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Change for the Better

The notion of continuous improvement applies not just to processes but to people too. We can all get better at what we do. Getting better might mean learning a new skill or gaining valuable experience. Sometimes getting better means dropping habits that no longer serve us and/or adopting new habits that make us more effective. Either way, changing habits is often easier said than done. But the satisfaction you get from consciously and deliberately re-creating yourself is significant. And achieving better results makes for a nice reward.

What do you need to do?

Observe yourself and identify a habit that's no longer working for you.

Perhaps making decisions for others has helped you to grow into your current role but you're faced with a constant barrage of managers and employees asking you for your opinion on everything from what food to get for the weekly meeting to how to price a quote.

Consider how this habit has protected or reinforced your identity and sense of self.

Solving problems feels good because I can get things done. I'm a person who gets things done and helps others.

What or who is the habit no longer serving?

My direct reports are losing opportunities to grow and develop when I make decisions for them. I need my direct reports to take on more, so that I can focus on the bigger picture for our company.

Observe yourself in action.

What do you sense in your body when the habit is called forth? Typically there is a sensation or feeling in the body that triggers the habit. In this example it could be a sense of discomfort or restlessness with the unresolved problem or it may be a rush of energy. We all experience the world in our own unique way and are prompted by different stimuli. One way to observe yourself is to take 10 minutes at the end of each day to review the moments when you reverted to old ways and the moments when you tried something new. Write it down in a journal or carry 3x5 cards with you and make notes of what you experience as you go through your day.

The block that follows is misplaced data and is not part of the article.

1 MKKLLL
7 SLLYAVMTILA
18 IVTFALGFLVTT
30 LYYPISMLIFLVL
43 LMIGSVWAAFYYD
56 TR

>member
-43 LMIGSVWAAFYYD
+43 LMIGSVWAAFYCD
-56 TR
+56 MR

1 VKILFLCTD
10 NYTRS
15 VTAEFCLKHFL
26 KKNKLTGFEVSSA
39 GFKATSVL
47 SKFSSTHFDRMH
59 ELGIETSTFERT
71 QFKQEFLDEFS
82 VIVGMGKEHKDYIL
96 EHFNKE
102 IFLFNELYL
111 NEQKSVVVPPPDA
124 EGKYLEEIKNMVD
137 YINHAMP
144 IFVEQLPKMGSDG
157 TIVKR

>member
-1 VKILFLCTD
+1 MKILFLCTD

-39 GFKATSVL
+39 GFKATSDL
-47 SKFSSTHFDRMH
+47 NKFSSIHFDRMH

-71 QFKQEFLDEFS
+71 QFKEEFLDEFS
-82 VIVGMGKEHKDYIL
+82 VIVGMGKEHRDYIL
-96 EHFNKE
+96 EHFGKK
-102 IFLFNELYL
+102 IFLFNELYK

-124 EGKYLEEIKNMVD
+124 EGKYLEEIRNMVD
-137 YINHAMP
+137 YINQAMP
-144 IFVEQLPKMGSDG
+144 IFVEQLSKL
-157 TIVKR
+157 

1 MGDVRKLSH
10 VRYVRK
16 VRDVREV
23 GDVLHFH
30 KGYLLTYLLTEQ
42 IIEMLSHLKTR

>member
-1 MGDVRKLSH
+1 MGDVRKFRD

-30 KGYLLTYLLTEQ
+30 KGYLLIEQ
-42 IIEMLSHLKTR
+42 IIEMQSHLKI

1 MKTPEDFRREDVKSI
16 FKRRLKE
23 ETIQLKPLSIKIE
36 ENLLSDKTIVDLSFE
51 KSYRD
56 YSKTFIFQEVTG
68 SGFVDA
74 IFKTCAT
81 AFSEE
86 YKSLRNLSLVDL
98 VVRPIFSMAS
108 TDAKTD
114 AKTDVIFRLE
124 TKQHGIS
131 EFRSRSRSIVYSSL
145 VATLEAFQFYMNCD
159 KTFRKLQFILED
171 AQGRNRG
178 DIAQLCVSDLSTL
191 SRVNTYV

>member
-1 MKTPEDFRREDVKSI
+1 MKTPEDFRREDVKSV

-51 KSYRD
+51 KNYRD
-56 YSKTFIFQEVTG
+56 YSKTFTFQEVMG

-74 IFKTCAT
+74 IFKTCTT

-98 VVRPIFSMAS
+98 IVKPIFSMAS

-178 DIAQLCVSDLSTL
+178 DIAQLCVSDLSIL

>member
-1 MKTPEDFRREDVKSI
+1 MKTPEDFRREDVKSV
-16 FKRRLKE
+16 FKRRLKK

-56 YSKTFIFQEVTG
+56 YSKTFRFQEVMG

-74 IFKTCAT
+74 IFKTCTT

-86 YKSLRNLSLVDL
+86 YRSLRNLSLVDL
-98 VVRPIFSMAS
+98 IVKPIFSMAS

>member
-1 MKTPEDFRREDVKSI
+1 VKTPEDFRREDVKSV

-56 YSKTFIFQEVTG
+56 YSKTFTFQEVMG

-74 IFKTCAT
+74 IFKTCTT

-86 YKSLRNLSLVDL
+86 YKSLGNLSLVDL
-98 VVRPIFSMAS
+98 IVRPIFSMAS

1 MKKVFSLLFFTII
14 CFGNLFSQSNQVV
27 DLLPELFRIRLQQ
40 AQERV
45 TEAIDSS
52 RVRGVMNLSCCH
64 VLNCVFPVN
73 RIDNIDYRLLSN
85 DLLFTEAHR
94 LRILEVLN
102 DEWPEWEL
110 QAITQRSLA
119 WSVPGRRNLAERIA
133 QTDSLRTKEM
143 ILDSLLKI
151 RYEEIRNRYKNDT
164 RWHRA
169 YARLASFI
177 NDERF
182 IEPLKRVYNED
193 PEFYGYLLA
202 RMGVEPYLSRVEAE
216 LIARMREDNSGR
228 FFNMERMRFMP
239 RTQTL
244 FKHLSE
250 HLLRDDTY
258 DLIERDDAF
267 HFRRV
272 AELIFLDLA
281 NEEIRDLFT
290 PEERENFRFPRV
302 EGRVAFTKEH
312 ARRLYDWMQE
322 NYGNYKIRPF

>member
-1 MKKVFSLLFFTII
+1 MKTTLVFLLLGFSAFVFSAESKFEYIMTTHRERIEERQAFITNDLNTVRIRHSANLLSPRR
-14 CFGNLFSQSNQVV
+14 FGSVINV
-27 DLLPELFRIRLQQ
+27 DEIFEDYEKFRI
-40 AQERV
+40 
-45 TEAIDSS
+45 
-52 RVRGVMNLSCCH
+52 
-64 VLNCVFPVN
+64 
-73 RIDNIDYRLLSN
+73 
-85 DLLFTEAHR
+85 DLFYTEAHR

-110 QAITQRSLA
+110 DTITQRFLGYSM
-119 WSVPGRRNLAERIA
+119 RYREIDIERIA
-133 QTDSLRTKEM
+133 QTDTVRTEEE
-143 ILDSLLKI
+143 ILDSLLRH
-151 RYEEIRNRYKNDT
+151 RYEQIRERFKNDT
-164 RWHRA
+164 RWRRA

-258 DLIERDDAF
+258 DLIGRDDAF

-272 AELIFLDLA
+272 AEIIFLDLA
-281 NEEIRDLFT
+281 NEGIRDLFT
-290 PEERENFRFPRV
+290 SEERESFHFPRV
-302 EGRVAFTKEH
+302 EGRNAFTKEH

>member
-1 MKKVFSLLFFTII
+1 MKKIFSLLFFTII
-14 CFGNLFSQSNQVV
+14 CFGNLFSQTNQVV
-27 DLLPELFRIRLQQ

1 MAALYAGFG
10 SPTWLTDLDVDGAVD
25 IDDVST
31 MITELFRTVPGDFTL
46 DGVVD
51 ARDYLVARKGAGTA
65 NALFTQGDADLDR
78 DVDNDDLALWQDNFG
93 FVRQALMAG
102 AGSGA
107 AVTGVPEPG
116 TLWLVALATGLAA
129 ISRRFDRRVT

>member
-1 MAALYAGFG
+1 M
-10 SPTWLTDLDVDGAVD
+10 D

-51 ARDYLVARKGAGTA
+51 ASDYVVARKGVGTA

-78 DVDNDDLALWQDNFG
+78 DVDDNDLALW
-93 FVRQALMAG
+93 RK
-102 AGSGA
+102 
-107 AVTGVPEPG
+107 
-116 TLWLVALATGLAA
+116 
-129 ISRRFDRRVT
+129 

Intentionally insert opportunities to try something different.

Find 3 decisions each day that need to get made that you can delegate. And go delegate them.

It takes time to change a habit. Consistent repetitive practice allows you to build the awareness of your current behavior and establish new behaviors that eventually you won't have to think about. 21 - 30 days is a common time frame for changing a habit.

Enroll others. The people around you both at work and at home can provide you feedback about your progress. Be clear and specific about what you're trying to do and why it's important to you. Make it easy for them to give you feedback. One CEO client of mine put a dollar in a party fund for every time an employee caught him doing someone else's job. The money added up pretty quickly and got everyone's attention. It slowed down over time but when the CEO funded the difference for the party everyone was happy that he was empowering them to do their jobs and celebrating their ability to help him.

Where's the leverage for you? What old habit needs to give way to something new that will give you better results? If you need ideas of what to change, take a look at Marshall Goldsmith's "What Got You Here, Won't Get You There". Good luck creating your new more effective self!

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